Tell you what: let’s jump in at the end, and work backwards.
During the main afternoon session, we were asked to undertake various “automatic writing” exercises:
“…to get words flowing instinctively and creatively, to get us to commit to the written word whilst silencing that inner voice of self-doubt; to appreciate our own intuitive and individual response to words, ideas and stories. Be prepared to write without thinking…”
As someone who struggles with Bloggers’ Block on an all too regular basis, this was a hugely enjoyable, liberating and confidence-boosting way of spending a couple of hours, and there was enormous fun to be had in sharing our efforts with each other.
A couple of examples for you. Following a complex process of word selection which I won’t bother you with, we were tasked with writing a short piece about our four chosen words – mine being Elizabeth, Edinburgh, euphoria, and elbow-pads. However, there was an added, devilish twist: every word in the piece had to begin with the same initial letter as the words selected. And we only had two minutes.
Following a sudden, glorious flash of revelation, this is what I came up with.
‘Ello! Elizabeth ‘ere, entering Edinburgh. Eh, Edinburgh’s effing excellent! Excited? Ecstatic! Eww, embroidered elbow-pads everywhere – entertaining! Easily emptiable, especially erotic… ‘eavenly!
Next, we were charged with composing a short story, containing exactly twenty six words. The twist? Each word had to begin with each consecutive letter of the alphabet, starting with A and ending with Z. Again, just two minutes. (Or maybe it was three.)
This was my favourite exercise. As my effort works best when read out loud, I’ve recorded the results onto a short MP3, which you can listen to here. Alternatively, you can read the story in the comments box.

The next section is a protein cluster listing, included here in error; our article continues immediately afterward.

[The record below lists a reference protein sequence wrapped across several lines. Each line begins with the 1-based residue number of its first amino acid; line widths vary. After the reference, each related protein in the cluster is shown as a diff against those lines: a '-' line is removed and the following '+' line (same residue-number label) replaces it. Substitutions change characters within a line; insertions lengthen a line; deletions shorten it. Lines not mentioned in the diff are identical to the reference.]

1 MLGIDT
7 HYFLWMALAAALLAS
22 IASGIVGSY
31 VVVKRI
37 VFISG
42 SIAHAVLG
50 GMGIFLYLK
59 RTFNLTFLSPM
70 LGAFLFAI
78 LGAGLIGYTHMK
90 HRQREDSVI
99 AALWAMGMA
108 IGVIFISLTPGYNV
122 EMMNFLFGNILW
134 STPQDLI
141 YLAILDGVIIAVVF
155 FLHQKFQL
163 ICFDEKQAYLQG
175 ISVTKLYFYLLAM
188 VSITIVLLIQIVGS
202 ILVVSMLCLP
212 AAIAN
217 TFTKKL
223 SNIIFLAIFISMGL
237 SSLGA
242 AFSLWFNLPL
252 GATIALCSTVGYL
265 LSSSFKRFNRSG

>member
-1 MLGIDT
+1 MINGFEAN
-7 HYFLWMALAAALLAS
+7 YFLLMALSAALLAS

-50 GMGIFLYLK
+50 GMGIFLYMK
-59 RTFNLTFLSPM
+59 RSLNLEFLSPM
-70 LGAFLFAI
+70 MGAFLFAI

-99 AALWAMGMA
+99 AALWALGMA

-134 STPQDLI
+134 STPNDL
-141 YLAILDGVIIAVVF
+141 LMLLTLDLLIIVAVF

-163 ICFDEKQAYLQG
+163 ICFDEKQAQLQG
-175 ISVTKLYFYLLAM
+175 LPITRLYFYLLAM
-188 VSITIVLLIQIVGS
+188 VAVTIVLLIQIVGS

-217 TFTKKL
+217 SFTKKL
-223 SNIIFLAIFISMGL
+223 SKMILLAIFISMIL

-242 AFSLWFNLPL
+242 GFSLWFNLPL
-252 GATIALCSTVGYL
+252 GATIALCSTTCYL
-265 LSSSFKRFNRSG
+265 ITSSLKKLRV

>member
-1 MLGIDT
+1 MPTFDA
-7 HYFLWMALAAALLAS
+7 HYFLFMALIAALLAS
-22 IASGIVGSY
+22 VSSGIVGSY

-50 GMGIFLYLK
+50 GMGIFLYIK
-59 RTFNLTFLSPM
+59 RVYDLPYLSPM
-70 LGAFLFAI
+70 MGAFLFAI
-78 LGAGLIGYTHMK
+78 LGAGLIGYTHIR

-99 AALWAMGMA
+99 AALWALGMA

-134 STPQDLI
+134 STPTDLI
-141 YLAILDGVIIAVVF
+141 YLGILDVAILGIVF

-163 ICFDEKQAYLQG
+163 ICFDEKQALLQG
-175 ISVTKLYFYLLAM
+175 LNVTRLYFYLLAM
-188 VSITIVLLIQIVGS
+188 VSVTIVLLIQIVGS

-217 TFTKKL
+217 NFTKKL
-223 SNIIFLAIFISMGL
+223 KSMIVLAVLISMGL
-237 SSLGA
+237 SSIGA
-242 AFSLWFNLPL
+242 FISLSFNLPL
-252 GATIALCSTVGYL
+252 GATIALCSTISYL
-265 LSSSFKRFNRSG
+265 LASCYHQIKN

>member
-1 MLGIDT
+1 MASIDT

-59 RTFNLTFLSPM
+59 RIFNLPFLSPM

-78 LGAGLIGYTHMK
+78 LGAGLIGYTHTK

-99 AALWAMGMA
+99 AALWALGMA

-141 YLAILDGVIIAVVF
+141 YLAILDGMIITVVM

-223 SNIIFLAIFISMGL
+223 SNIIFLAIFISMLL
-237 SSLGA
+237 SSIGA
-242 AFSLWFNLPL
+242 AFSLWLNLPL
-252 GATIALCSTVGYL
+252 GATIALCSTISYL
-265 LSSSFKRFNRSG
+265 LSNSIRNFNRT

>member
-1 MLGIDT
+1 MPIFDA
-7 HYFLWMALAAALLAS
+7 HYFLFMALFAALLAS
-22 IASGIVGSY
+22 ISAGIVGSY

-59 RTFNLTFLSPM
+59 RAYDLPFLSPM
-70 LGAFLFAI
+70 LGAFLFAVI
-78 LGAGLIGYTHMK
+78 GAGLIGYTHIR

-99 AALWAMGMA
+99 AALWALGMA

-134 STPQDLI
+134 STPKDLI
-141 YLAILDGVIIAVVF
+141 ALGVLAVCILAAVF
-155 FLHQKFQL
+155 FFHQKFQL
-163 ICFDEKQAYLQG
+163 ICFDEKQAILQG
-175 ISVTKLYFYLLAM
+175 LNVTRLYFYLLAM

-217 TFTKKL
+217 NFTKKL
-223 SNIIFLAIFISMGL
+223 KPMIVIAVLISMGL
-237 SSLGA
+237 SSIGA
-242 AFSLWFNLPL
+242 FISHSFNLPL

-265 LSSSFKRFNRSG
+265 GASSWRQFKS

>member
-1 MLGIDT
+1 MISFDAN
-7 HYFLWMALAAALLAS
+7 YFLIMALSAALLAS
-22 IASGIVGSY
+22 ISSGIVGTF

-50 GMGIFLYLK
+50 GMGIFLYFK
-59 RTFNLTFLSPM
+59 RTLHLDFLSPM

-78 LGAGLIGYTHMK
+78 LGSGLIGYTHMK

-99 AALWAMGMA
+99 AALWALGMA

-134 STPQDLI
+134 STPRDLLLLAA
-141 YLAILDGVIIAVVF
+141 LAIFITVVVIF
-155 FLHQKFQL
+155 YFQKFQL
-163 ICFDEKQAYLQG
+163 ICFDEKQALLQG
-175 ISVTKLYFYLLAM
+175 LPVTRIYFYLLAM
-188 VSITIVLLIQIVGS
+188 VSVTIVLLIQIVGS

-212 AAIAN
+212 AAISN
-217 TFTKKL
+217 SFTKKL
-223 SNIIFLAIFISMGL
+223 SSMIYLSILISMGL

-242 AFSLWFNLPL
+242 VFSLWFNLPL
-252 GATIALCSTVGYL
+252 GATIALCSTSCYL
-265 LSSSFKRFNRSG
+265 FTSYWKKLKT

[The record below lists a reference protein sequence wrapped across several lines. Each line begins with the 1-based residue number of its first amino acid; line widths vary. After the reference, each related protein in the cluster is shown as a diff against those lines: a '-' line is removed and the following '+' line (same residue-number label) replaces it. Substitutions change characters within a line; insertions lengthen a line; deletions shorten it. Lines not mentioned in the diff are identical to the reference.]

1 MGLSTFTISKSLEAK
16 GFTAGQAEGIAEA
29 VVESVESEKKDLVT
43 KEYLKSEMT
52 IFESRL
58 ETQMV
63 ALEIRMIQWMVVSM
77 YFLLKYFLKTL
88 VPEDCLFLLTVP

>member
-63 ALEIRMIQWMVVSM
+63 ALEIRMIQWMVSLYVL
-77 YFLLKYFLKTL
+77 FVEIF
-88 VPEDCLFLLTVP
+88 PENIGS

Finally, we were divided into pairs and asked to collaborate on another short story, by passing a notepad back and forth between us… but one word at a time, with no conferring. Our workshop leader warned us that this might be a frustrating exercise, with each partner trying to pull the story in different directions. Happily, our team’s experience was quite the opposite. Despite never having met each other before, and despite not discussing what we were going to write in advance, we found ourselves constructing a miniature political satire, with a level of synchronicity that bordered on the spooky. (Mind you, there were a lot of Meaningful Looks.) Here’s what we came up with. (I provided the first word; my partner’s words are in italics.)
Yesterday, David and Tony declared they loved Americans. “We think Americans are gorgeous!” Never hesitating, both men embraced Condoleeza, who visibly cried, clutching them jealously. Government officials confirmed that they had a filthy menage à trois.
If you attended the conference yesterday, then a) hello and welcome to Troubled Diva, and b) if you fancy sharing the fruits of yesterday afternoon’s labours with my lovely and supportive “community” of readers, then please leave them in the comments box below.
I’ll tell you how my talk went a bit later.